Quinet, Edgar(ĕdgär` kēnā`), 1803–75, French historian. A romantic nationalist, he was much influenced by Johann Gottfried von Herder and was a close friend and associate of Jules Michelet. Praising the French Revolution for weakening the power of the Jesuits and the Roman Catholic Church, Quinet advocated complete elimination of church influence as the prerequisite for political freedom. His anti-Jesuit lectures at the Collège de France caused his dismissal from his teaching post in 1846. He opposed the regime of Napoleon III and was banished in 1852. After the French defeat (1870) in the Franco-Prussian War, he returned to France and entered the national assembly as a deputy.
See study by F. Furet (1986).
Born Feb. 17, 1803, in Bourg-en-Bresse; died Mar. 27, 1875, in Paris. French political figure; historian.
In 1841, Quinet became a professor in the Collège de France. He was dismissed from this post in 1846 because of the struggle he and J. Michelet were waging against the reactionary Catholic clergy and the Jesuits. Quinet took an active part in the February Revolution of 1848 and was a member of the Constituent Assembly and the Legislative Assembly. After the counterrevolutionary coup d’etat of Dec. 2, 1851, he was forced to emigrate in 1852; he returned to France in 1870. In the 1860’s, Quinet made a noticeable shift to the right. The best known of Quinet’s numerous works is his treatise on the French Revolution (vols. 1–2, 1865; in Russian translation, The Revolution and Its Criticism, vols. 1–2; Moscow, 1908). Despite general sympathy for the revolution, Quinet in this work reveals his abstract conception of freedom and his distrust of the political activity of the people.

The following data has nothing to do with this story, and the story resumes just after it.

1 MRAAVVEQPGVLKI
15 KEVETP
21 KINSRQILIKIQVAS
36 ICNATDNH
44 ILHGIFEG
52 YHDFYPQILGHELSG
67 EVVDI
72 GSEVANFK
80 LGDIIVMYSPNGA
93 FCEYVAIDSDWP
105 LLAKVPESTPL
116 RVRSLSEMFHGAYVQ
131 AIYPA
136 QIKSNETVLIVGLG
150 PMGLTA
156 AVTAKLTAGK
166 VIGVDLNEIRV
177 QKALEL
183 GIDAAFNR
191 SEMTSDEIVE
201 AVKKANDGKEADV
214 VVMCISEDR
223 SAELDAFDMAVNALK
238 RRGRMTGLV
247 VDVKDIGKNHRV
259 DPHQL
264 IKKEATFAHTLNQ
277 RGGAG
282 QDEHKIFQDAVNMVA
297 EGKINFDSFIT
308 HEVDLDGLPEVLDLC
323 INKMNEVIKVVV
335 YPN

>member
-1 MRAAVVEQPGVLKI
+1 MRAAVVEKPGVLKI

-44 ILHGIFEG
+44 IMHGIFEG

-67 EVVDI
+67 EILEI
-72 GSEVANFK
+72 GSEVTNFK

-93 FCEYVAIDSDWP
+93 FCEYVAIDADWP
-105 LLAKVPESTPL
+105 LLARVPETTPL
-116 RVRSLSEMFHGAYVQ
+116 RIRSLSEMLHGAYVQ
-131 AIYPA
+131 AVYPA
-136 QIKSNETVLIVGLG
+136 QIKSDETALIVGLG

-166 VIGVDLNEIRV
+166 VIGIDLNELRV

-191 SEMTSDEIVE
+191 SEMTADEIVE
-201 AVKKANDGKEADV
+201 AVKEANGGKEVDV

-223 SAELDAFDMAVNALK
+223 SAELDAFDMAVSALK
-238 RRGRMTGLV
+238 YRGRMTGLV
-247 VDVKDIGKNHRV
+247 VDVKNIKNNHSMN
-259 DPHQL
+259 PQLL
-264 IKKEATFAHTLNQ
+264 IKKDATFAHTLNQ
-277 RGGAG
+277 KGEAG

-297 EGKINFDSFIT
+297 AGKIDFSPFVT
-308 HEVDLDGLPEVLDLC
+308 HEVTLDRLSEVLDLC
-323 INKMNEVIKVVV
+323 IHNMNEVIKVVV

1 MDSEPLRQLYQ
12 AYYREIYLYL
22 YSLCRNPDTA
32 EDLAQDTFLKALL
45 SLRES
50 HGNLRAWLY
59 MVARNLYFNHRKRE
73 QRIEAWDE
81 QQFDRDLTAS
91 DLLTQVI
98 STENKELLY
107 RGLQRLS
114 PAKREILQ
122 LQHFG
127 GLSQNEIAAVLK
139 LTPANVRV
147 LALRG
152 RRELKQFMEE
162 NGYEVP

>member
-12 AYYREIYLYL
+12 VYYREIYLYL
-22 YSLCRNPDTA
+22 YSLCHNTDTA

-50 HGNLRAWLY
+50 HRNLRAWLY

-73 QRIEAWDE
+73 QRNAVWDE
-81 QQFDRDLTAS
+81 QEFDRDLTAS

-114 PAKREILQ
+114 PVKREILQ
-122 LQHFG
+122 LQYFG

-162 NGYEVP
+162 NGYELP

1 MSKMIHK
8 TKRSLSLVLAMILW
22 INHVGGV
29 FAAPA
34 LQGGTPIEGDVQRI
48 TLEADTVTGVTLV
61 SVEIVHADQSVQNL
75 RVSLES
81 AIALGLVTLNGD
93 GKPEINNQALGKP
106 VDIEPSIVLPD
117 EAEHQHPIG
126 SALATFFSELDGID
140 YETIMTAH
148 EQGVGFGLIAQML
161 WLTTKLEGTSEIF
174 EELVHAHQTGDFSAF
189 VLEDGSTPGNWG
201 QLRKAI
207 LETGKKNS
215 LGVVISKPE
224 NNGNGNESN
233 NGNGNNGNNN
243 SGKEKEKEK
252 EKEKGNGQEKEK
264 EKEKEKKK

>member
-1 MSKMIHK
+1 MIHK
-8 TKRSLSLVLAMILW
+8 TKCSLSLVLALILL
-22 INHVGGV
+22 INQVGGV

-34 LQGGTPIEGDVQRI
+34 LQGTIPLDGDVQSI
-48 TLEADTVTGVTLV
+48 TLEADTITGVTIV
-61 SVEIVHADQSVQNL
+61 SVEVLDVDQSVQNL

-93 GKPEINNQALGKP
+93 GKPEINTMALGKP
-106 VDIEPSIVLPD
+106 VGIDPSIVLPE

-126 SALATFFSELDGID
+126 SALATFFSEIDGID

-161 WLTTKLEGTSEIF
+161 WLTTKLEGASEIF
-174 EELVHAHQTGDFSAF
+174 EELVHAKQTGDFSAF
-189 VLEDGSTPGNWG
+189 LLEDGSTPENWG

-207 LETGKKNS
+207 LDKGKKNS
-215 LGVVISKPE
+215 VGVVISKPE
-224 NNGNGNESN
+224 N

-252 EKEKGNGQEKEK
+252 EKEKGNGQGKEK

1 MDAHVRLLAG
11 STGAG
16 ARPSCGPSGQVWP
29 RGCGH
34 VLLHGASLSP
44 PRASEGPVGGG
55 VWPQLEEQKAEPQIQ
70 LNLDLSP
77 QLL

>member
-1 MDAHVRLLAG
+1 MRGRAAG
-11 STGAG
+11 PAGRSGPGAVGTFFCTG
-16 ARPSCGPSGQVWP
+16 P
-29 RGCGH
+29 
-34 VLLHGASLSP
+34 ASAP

WORKSOeuvres complètes, vols. 1–30. Paris [no date].
REFERENCESKareev, N. I. Frantsuzkie istoriki vtoroi pol. XIX v. i nach. XX v., vol. 2. Leningrad, 1924. Chapter 7.
Valès, A. Edgar Quinet . . . . Paris, 1936.